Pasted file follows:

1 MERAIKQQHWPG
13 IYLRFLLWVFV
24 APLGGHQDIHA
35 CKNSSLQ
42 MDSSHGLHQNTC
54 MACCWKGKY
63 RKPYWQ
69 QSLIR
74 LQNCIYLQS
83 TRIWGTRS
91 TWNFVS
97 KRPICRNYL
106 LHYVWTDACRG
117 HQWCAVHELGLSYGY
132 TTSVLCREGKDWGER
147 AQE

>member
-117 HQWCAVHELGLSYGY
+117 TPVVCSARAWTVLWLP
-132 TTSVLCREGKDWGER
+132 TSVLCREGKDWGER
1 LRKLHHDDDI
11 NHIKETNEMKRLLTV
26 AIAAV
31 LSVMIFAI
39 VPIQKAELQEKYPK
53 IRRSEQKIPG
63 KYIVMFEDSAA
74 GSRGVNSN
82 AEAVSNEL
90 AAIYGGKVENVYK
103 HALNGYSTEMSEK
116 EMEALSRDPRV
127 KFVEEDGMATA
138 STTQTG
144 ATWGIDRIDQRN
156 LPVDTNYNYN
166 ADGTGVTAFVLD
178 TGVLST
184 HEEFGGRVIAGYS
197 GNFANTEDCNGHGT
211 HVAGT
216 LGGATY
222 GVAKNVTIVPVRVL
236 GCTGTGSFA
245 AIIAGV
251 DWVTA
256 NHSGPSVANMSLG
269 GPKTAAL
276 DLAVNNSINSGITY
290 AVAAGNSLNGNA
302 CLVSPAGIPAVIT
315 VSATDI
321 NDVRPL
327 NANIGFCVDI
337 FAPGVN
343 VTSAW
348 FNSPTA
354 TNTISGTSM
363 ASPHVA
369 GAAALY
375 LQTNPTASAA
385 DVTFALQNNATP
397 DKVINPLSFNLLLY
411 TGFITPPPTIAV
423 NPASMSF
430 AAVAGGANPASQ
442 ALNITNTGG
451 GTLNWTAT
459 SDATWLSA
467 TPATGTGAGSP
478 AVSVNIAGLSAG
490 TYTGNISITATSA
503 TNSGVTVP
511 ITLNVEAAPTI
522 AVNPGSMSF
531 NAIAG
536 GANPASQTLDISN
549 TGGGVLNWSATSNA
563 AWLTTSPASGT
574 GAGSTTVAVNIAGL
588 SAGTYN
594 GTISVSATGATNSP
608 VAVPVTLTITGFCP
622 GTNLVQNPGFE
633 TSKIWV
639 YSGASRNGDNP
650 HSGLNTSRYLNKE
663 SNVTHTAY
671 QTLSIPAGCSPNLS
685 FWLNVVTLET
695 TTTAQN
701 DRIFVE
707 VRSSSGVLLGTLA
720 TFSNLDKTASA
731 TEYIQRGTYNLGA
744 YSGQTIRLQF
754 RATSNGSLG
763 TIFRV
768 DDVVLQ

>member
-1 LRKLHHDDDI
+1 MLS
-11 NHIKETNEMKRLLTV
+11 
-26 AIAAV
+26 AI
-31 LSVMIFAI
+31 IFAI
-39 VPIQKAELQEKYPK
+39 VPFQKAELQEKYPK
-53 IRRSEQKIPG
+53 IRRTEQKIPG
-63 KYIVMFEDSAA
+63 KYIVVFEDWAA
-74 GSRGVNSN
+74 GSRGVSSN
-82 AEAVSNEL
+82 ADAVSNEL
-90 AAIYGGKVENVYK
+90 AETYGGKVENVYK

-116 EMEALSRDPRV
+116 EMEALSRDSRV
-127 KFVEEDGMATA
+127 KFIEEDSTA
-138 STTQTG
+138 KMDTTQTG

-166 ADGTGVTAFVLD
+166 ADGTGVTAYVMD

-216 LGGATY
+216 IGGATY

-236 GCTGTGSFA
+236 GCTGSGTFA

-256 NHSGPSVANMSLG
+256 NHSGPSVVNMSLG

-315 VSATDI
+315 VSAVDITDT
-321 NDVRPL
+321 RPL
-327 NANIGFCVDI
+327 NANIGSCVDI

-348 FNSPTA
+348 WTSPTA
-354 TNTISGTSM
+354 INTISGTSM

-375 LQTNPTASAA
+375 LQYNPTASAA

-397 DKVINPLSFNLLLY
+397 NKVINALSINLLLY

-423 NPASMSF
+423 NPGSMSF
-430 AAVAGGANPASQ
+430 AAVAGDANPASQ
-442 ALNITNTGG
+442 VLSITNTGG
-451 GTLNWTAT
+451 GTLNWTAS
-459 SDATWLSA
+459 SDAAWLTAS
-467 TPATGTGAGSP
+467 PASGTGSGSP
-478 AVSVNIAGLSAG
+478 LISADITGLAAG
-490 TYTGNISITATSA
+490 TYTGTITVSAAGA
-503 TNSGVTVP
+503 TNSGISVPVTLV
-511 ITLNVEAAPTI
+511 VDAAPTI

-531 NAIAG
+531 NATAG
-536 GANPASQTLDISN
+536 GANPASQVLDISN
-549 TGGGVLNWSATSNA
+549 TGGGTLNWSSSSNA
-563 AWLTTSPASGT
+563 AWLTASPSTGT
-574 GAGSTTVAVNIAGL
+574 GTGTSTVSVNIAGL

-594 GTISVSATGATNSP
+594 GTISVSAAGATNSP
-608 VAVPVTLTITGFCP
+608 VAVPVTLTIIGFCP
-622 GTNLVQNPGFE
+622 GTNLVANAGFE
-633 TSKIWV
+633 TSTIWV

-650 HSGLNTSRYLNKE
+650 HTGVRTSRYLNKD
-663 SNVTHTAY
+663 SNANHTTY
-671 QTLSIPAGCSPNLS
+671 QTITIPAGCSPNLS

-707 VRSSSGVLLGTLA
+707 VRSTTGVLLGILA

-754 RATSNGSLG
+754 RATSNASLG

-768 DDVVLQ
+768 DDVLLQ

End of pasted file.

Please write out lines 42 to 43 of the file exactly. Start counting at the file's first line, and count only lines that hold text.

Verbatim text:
211 HVAGT
216 LGGATY